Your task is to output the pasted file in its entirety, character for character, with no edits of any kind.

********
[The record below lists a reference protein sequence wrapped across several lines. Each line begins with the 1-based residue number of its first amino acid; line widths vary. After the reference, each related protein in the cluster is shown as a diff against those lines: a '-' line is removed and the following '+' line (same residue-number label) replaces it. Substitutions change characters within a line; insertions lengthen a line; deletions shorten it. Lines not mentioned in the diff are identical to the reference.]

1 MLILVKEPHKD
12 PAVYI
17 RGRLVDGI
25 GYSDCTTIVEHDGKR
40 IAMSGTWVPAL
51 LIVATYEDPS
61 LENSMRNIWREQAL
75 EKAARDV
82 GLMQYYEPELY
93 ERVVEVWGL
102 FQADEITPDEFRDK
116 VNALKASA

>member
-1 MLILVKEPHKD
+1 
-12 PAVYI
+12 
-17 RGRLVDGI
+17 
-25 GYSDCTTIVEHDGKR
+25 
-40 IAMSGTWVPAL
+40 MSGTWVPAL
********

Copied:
[The record below lists a reference protein sequence wrapped across several lines. Each line begins with the 1-based residue number of its first amino acid; line widths vary. After the reference, each related protein in the cluster is shown as a diff against those lines: a '-' line is removed and the following '+' line (same residue-number label) replaces it. Substitutions change characters within a line; insertions lengthen a line; deletions shorten it. Lines not mentioned in the diff are identical to the reference.]

1 MLILVKEPHKD
12 PAVYI
17 RGRLVDGI
25 GYSDCTTIVEHDGKR
40 IAMSGTWVPAL
51 LIVATYEDPS
61 LENSMRNIWREQAL
75 EKAARDV
82 GLMQYYEPELY
93 ERVVEVWGL
102 FQADEITPDEFRDK
116 VNALKASA

>member
-1 MLILVKEPHKD
+1 
-12 PAVYI
+12 
-17 RGRLVDGI
+17 
-25 GYSDCTTIVEHDGKR
+25 
-40 IAMSGTWVPAL
+40 MSGTWVPAL